September 10, 2014

Twins Notes: Santana, Escobar, St. Peter, Thorpe, Mauer, and May

Danny Santana Twins

Danny Santana picked a bad season to be a .320-hitting rookie center fielder, because White Sox first baseman Jose Abreu is hitting .317/.378/.590 with 33 homers and will run away with the Rookie of the Year award. However, assuming that he doesn't go into a prolonged slump down the stretch Santana's performance would be enough to make him a deserving Rookie of the Year winner in quite a few previous seasons. Last season, for instance.

Last season's winner, Wil Myers of the Rays, hit .293/.354/.478 in 88 games as a right fielder. Santana has hit .320/.358/.475 in 84 games as a center fielder/shortstop. They've been nearly identical as hitters and Santana has large edges in base-running, defense, and positional value. Looking at Twins history, Marty Cordova won the award in 1995 while hitting .277/.352/.486 in 137 games as a left fielder in a much higher era for offense.

Here's where Santana currently ranks among Twins rookies in Wins Above Replacement during the Ron Gardenhire era of 2002-2014:

                    YEAR     WAR
Francisco Liriano   2006     4.5
Lew Ford            2004     4.5
Denard Span         2008     4.3
Bobby Kielty        2002     2.7
DANNNY SANTANA      2014     2.7

Longtime readers of this blog will probably remember that I thought Bobby Kielty was destined for stardom. He was not.

• Santana was thrust into center field without ever playing there regularly before and has done reasonably well, but assistant general manager Rob Antony recently said: "I think he's going to be our shortstop of the future. Any opportunity we get to play him at shortstop is a good thing." Which is fine, except with Aaron Hicks back in the majors the Twins are still going out of their way not to play Santana at shortstop, even using Eduardo Nunez there instead of him.

• On a related note: Since a strong start Eduardo Escobar has hit just .247/.292/.365 in his last 85 games. He's now a career .253/.299/.363 hitter in 761 plate appearances as a big leaguer.

• For most of the past four years the Twins' bullpen has been a strength amid the team's overall struggles, but now the relievers are struggling too. In the first half the bullpen had a 3.21 ERA with a 13-10 record. In the second half they have a 4.92 ERA with a 6-10 record, including a 5.81 ERA during the past month. Their season totals now include ranking 22nd in ERA, 29th in xFIP, and dead last in strikeout rate. Of course, the rotation has still been worse.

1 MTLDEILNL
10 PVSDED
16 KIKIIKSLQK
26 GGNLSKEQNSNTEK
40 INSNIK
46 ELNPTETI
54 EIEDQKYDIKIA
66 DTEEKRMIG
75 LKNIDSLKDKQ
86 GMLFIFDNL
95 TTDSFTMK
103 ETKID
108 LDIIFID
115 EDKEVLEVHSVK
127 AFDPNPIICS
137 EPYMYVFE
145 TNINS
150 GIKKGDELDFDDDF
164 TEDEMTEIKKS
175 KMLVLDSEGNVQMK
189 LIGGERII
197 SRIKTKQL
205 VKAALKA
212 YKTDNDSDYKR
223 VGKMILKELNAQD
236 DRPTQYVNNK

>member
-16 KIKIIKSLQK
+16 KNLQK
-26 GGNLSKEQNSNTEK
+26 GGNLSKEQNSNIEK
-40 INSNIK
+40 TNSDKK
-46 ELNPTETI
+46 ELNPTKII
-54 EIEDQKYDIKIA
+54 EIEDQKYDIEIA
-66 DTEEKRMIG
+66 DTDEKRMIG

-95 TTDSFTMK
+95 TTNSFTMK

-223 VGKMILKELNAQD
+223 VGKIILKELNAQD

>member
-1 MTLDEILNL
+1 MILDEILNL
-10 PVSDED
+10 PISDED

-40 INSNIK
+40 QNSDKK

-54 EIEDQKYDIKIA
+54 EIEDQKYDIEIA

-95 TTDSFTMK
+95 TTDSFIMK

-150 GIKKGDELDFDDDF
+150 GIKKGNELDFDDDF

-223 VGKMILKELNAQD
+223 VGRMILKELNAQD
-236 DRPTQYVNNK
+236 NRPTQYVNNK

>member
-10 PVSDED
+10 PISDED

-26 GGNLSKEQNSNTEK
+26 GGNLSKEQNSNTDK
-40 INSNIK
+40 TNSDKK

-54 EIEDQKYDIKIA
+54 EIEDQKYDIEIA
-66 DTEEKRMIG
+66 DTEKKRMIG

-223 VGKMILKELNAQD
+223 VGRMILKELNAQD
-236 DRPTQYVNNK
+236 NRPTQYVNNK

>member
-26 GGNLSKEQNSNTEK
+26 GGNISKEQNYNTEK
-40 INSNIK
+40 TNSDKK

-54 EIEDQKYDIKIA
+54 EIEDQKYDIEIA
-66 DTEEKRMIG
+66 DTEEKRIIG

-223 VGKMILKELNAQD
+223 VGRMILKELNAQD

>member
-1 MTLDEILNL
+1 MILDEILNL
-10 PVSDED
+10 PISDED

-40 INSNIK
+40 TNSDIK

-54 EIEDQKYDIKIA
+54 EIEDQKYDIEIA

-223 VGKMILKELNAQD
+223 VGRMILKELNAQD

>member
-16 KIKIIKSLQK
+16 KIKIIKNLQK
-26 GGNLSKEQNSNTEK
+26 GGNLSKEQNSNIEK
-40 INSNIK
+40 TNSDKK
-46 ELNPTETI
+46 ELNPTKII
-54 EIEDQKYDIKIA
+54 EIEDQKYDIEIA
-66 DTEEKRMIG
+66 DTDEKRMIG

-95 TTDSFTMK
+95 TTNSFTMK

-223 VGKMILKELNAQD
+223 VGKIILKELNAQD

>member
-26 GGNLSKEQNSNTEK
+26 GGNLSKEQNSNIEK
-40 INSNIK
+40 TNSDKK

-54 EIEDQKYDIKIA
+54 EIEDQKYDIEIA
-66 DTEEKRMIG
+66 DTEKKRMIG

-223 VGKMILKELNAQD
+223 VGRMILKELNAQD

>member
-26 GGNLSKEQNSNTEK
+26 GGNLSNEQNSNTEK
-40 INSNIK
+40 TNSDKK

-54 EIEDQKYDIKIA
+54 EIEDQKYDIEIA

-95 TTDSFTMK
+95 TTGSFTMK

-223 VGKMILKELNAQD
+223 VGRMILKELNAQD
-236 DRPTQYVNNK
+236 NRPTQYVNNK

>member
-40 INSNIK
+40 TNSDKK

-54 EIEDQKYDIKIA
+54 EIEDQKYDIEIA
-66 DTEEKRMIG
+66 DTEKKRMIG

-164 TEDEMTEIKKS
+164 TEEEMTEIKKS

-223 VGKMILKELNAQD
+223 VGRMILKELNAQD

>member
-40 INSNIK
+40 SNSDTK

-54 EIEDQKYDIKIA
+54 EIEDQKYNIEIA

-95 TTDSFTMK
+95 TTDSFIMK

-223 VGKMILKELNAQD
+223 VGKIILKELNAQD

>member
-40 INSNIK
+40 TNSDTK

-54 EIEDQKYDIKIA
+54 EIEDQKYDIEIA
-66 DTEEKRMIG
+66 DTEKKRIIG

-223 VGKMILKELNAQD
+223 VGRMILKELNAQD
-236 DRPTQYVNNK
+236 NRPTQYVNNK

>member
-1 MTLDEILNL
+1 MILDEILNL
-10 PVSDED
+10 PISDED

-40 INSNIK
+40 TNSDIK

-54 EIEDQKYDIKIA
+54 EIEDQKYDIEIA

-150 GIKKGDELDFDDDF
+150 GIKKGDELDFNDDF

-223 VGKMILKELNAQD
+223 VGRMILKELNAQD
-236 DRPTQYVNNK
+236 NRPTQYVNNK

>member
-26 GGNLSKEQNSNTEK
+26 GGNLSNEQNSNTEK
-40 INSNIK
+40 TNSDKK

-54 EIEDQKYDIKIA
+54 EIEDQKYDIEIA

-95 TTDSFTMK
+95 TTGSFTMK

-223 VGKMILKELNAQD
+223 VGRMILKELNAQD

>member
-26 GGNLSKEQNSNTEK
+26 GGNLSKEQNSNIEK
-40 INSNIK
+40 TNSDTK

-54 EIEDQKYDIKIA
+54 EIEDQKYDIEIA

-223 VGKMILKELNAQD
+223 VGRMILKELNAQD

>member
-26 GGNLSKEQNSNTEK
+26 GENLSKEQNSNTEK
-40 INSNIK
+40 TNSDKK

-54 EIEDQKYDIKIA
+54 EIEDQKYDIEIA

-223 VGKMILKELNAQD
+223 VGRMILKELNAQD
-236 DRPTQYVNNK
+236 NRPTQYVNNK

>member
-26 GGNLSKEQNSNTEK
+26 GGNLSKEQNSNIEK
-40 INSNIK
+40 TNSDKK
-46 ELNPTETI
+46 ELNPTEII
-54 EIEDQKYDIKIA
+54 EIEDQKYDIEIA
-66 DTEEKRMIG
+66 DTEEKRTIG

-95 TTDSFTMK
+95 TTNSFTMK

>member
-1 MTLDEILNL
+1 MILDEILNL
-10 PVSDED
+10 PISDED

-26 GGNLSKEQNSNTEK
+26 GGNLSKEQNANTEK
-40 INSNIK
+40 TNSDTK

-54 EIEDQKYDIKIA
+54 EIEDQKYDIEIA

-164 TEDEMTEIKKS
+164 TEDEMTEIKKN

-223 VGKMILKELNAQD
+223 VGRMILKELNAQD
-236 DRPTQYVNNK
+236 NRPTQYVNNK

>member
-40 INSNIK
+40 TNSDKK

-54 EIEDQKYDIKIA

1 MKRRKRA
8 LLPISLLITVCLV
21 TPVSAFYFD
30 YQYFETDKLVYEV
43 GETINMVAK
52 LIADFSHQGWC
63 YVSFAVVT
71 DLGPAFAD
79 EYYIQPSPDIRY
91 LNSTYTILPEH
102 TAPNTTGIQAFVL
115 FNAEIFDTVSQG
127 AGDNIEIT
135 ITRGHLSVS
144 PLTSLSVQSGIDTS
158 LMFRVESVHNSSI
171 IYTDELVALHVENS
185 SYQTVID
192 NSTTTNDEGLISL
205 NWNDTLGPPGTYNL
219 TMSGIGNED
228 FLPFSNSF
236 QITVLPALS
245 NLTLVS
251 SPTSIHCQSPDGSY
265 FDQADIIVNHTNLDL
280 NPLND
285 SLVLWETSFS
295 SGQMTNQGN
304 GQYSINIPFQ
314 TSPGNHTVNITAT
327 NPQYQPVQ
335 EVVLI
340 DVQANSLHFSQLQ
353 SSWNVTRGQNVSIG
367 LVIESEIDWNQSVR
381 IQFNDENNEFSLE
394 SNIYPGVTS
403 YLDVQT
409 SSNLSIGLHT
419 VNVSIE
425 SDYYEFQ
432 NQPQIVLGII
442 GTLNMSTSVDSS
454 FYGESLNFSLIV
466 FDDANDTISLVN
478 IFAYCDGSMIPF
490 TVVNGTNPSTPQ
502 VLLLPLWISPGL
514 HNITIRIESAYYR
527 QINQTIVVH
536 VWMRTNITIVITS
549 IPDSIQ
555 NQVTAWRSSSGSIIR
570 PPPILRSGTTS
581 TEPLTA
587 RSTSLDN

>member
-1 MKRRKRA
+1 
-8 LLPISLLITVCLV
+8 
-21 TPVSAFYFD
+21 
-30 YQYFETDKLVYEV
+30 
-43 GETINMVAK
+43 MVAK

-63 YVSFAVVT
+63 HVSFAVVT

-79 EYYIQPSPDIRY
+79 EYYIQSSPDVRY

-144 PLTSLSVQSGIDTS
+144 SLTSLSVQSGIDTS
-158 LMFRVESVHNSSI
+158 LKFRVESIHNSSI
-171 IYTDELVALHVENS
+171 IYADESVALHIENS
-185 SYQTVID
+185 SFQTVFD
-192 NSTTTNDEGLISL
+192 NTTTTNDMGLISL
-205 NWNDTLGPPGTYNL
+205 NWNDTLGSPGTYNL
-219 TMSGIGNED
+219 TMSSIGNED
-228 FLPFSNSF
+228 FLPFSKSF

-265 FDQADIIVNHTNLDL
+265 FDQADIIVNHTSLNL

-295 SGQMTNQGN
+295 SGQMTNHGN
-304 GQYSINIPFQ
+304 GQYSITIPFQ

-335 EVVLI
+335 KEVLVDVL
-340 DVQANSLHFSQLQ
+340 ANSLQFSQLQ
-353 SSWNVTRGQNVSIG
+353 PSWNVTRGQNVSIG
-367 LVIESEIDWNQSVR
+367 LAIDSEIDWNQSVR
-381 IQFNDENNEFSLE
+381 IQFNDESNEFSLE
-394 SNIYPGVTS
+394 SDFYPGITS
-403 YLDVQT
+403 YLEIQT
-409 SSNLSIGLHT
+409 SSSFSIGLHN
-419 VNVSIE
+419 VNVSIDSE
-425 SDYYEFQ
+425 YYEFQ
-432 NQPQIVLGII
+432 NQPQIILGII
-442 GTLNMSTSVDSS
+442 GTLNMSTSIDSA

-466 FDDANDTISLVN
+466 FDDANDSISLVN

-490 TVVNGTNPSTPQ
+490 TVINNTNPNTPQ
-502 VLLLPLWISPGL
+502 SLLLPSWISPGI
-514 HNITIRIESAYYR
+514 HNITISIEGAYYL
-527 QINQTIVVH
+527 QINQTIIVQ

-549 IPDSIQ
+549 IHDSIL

• Twins president Dave St. Peter apparently didn't mind Keith Olbermann ripping the team to shreds on ESPN, but he predictably did mind me saying their brand survey was "tone deaf." On a related note, we spent a large portion of this week's "Gleeman and The Geek" episode discussing the Twins' increasing assurances of "we get it" in the face of mounting evidence that they don't.

• Pitching prospect Lewis Thorpe, an 18-year-old left-hander from Australia with 144 strikeouts in 116 career innings and one of the highest-upside arms in the Twins' farm system, has been diagnosed with a sprained ulnar collateral ligament in his elbow. For now the Twins are insisting he'll be fine, but UCL injuries are what lead to Tommy John surgery.

Jose Berrios had one of the 10 best starts by any pitching prospect this season, according to Baseball America.

Joe Mauer has a .405 on-base percentage with more walks than strikeouts in 28 games since returning from the disabled list. During that time he's got an .848 OPS. His career OPS is .861.

Kurt Suzuki has hit .235/.279/.337 in 27 games since his two-year, $12 million extension. He hit .237/.294/.357 in 477 games from 2010-2013.

Tommy Milone allowed 21 runs in 21 innings for the Twins after coming over from the A's in exchange for Sam Fuld and now he's hurt. (Fuld has hit just .218/.269/.307 in 35 games since the trade.)